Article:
Micki Harris, Doris Coley, Shirley Owens, Beverly Lee

Newlyweds Carole King and Gerry Goffin were writing songs together and working for Aldon Music publishers, also located at 1650 Broadway. "Will You Love Me Tomorrow," with its thinly-veiled "I'll make love to you tonight but will you respect me in the morning?" message, got the Shirelles treatment, highlighted by Shirley's innocently-delivered, radio-friendly lead vocal. Dixon produced and 18-year-old Carole arranged the track, its string section calculated to tug at the heart. Released near the end of the year, the song went all the way to number one in February 1961, a first for the Shirelles, a first for an R&B girl group, a first for Goffin and King, for Dixon, and for Scepter Records (now regarded as a classic, it seems to get stronger as time passes). The group was suddenly so hot and in demand that Florence rereleased "Dedicated to the One I Love," as she had always felt it had major hit potential. At the end of February, both songs were in the top ten at the same time. The floodgates had opened for girl groups; by year's end The Marvelettes had a number one hit ("Please Mr. Postman") and The Paris Sisters, The Crystals, The Ikettes, The Orlons and King's own group The Cookies all had major hit singles over the next year or so.

Dixon and Willie Denson wrote the next A-side, "Mama Said," the group's third consecutive top ten hit. Teenage girls in particular were drawn to their impassioned but sweetly-delivered dissertations on adolescent love, a theme that would serve them well for the next few years. After that came a minor two-sided hit, "A Thing of the Past" (written by Bob Brass and Irwin Levine) backed with another King-Goffin tune, "What a Sweet Thing That Was." They made marriage demands (gently, of course) in "Big John," a top 40 hit at the end of year, then it was Burt Bacharach's turn to give it a whirl. Already an accomplished songwriter with hit songs dating back to 1958 with Como's "Magic Moments" and "The Blob" by The Five Blobs, his career would take a sharp upward turn with the discovery of Dionne Warwick in 1962, a future Scepter star (and occasional fill-in singer for the Shirelles on tour if any member should fall ill). With Mack David and Barney Williams (a pseudonym for Luther Dixon) he wrote "Baby It's You," a top ten hit in early '62. The Shirelles had established themselves as the biggest of all girl groups, far outpacing The Chantels, who'd so greatly inspired them. They would continue to lead the charge until a certain Motown threesome made an even stronger impact in 1964.

Florence frequently threw her own ideas into the songwriting mix that was constantly taking place in the Scepter-Wand offices. Occasionally she would write a song of her own (using the name Florence Green); a little thing she called "I'll Be True to You" wound up sending the group back to number one. The loyalty alluded to in the lyrics seemed incomplete, until Dixon came up with the title, "Soldier Boy," after hearing the line '...take my love with you, to any port or foreign shore...' A change of pace for the group, this seemingly-from-another-era smash was arranged with all four in a chorus throughout. The record's flip, "Love is a Swingin' Thing," featuring sax work by King Curtis (who'd punched up many a Coasters classic), was swingin' indeed. Other 1962 singles included Dixon's "Welcome Home Baby," Denson and Van McCoy's "Stop the Music" and an odd choice, a remake of "Everybody Loves a Lover" (curiously adapting the 1958 Doris Day hit using the arrangement of Barbara George's "I Know"), which cruised to the top 20.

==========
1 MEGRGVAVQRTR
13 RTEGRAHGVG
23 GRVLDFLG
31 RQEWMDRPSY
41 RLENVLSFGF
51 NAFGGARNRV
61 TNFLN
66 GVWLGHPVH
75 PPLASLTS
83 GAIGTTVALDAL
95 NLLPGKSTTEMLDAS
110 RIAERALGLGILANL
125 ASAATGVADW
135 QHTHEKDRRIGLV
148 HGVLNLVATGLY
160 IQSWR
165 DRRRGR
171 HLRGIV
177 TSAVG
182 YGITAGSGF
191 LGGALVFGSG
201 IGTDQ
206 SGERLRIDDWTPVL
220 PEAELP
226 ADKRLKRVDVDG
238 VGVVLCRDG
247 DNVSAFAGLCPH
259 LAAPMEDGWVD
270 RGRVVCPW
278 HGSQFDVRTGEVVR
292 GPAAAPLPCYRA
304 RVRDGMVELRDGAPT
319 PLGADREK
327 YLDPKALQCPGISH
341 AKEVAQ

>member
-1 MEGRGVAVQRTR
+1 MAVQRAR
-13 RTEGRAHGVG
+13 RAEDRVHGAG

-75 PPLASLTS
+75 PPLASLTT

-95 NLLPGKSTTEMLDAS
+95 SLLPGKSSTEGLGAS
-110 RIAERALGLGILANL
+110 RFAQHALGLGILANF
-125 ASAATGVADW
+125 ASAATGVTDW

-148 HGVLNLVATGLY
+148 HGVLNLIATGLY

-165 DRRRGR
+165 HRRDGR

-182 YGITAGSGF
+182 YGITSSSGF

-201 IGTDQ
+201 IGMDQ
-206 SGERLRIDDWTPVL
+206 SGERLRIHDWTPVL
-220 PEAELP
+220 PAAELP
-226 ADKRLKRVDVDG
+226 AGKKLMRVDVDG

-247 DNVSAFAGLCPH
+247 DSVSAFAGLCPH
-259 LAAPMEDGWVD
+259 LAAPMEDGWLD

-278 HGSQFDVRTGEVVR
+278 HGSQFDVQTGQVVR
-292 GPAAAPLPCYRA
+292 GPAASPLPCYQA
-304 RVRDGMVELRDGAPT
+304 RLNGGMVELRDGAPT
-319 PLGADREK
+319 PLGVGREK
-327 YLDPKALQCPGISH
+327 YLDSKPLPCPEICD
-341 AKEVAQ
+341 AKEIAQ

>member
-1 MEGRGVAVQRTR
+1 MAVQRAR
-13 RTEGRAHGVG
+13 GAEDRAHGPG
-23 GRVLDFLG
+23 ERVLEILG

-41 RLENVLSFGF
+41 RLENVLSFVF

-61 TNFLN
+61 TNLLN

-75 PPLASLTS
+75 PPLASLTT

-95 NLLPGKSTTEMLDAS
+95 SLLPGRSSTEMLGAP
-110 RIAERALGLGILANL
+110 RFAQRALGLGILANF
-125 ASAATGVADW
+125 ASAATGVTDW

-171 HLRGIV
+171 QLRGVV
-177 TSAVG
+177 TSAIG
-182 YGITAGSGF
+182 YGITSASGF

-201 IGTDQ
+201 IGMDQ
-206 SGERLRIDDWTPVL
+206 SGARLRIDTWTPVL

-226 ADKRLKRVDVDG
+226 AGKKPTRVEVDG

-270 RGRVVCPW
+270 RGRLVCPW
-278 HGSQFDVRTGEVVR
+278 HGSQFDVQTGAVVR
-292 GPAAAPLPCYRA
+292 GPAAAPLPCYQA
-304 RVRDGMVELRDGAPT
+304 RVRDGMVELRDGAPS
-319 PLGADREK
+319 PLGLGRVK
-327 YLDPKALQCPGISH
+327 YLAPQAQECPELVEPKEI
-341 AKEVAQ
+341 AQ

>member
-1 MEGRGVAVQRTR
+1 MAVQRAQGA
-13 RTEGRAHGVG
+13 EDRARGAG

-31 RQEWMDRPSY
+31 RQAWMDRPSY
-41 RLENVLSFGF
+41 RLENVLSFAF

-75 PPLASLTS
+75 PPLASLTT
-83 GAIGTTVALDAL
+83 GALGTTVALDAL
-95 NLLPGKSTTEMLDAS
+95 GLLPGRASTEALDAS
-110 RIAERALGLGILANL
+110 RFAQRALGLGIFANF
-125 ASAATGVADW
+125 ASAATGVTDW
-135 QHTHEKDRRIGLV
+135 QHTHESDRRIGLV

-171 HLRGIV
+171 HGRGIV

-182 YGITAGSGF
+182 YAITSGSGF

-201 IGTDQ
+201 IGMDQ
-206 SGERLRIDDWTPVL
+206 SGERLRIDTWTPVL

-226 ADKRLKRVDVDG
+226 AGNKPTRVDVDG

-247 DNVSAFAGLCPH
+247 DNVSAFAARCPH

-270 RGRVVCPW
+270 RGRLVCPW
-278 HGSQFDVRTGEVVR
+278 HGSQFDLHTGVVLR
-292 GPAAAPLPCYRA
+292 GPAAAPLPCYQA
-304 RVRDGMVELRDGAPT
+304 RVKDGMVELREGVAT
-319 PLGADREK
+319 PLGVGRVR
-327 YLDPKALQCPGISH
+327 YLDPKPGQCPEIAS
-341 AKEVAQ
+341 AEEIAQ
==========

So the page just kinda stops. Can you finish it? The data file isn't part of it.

Dixon left Scepter in 1963 and Stan Green (Florence's son Stanley, who'd produced the first single for Tiara) once again handled producing duties. His first endeavor was "Foolish Little Girl" (a Helen Miller-Howard Greenfield song), a warning to any woman fickle enough to let a man slip though her fingers ('But I love him'...'No you don't, it's just your pride that's hurt'...'I still love him'...'If you got him back again you'd go right out and do him dirt!'). It was a top ten hit in May 1963. The inevitable journey down that declining road came afterward; the next single, "Don't Say Goodnight and Mean Goodbye," was the quartet's last record to crack the top 40. The star-studded film extravaganza "It's a Mad, Mad, Mad, Mad World" hit theaters in the fall and the group recorded the theme song (with lyrics in several languages), backed with "31 Flavors," also from the movie. A peculiar career move, it did little, if anything, to keep them ahead of the competition.

By 1964, that competition was daunting. The Chiffons, The Ronettes, Martha and the Vandellas, The Dixie Cups and The Shangri-Las were grabbing most of the girl group attention. Then, of course, there were The Supremes, who would leave them all in the rear-view mirror, in addition to an even bigger menace from Britain's shores. But those U.K. groups, it turns out, had a lot of love for the Shirelles: The Beatles did "Baby It's You" and, with Ringo Starr singing, a rockin' version of "Boys" (the Luther Dixon-Wes Farrell flip side of "Will You Love Me Tomorrow"). "Sha-La-La," which had been a minor chart entry for the girls in early '64 was a much bigger hit for Manfred Mann at year's end. Even The Yardbirds took a little-known album track, "Putty (In Your Hands)," and amped it up for inclusion on their 1965 debut album.

In the mid-'60s, Shirley and Doris took time off to marry and raise families, while the group released records at a slower pace until their contract with Scepter was fulfilled. In 1967, the low-charting "Last Minute Miracle" placed them on the charts for the final time. Doris Coley left the group around 1968 (but joined up again later) and the remaining three soldiered on, waxing sides for the Blue Rock and Bell labels, followed by United Artists and RCA Victor in the 1970s. Shirley, with the most recognizable voice of the four, began recording solo in the mid-'70s using her married name Shirley Alston. Addie Harris sang with the group until she died of a heart attack in 1982 at the age of 42.

Beverly Lee stayed with The Shirelles the longest, eventually securing the rights to the name and touring with a new group of backing singers, though Shirley has been known to reunite for an occasional show. And as for that housewife with the passionate ear for music, Florence Greenberg kept Scepter going until 1976, piling up many hits along the way by the likes of Warwick, Jackson, Maxine Brown, The Kingsmen, B.J. Thomas and others. But she could not have built her empire without her teenage daughter Mary Jane's keen scouting abilities and those four gifted girls from Passaic High School.

- Michael Jack Kirby



I Met Him on a Sunday Will You Love Me Tomorrow Foolish Little Girl Don't Say Goodnight and Mean Goodbye